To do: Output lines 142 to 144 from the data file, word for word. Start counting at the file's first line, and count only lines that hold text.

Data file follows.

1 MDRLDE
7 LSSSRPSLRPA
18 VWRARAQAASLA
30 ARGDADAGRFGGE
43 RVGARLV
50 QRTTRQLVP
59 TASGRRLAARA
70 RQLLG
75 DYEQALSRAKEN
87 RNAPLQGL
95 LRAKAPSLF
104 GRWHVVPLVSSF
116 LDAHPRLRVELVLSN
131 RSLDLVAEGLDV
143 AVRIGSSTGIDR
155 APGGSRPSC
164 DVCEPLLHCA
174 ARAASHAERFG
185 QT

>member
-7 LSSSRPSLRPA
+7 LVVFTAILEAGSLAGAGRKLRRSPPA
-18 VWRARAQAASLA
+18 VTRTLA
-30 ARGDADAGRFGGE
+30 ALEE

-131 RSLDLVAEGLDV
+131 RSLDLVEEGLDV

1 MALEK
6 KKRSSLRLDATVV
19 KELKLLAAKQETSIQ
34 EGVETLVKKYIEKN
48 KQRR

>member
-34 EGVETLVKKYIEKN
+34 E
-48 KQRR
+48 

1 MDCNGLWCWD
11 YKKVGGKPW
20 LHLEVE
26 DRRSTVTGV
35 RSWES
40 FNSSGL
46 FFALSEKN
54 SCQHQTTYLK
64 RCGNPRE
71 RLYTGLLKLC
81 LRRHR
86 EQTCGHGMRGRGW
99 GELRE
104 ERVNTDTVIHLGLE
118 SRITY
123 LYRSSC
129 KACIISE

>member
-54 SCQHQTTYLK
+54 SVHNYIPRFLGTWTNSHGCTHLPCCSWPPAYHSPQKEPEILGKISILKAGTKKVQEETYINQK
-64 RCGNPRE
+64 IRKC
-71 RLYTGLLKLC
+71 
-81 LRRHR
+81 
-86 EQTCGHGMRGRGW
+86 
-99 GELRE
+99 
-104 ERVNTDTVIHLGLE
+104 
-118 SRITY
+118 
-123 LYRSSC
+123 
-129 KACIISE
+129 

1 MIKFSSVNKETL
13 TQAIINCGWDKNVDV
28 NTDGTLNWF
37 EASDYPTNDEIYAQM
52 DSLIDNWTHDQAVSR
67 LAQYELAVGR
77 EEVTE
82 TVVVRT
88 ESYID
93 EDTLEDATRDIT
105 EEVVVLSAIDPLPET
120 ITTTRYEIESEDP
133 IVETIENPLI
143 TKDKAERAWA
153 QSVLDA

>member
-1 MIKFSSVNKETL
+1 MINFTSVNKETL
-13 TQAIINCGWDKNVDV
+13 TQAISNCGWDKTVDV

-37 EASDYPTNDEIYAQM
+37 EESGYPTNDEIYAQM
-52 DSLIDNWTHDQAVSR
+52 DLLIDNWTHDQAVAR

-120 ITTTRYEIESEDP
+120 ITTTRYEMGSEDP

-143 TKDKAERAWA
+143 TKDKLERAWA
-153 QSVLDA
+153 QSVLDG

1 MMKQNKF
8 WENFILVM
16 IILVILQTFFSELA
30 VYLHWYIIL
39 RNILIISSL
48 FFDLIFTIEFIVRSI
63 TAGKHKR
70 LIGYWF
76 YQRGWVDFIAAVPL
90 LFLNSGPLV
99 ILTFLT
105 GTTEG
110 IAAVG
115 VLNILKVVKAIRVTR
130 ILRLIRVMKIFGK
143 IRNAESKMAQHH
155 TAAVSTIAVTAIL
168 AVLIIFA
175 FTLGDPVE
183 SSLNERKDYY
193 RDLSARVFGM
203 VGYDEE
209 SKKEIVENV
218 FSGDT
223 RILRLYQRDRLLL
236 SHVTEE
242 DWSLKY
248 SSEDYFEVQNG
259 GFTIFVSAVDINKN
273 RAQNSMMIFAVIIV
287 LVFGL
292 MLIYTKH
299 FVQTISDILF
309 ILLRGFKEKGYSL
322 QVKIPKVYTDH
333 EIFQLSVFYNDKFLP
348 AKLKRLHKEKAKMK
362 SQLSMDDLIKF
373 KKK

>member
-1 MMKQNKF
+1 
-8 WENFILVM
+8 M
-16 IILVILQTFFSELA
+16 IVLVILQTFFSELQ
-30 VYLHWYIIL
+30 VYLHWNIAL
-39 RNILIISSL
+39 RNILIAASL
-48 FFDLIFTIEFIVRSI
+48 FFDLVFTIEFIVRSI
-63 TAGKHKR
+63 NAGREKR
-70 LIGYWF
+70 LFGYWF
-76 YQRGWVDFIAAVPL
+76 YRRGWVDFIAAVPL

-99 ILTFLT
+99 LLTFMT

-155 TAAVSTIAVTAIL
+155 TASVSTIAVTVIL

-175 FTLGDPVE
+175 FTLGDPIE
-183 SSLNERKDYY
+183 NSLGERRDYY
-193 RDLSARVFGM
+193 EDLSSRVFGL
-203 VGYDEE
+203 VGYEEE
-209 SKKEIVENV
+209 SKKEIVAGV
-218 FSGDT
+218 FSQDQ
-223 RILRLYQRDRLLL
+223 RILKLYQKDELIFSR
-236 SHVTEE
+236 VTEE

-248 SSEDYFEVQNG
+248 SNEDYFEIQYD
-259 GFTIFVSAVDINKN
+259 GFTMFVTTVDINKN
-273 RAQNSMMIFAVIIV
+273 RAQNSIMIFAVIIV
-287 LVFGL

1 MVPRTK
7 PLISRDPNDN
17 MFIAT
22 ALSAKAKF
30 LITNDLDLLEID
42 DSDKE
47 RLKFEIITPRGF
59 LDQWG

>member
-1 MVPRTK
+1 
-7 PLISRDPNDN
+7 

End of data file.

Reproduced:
333 EIFQLSVFYNDKFLP
348 AKLKRLHKEKAKMK
362 SQLSMDDLIKF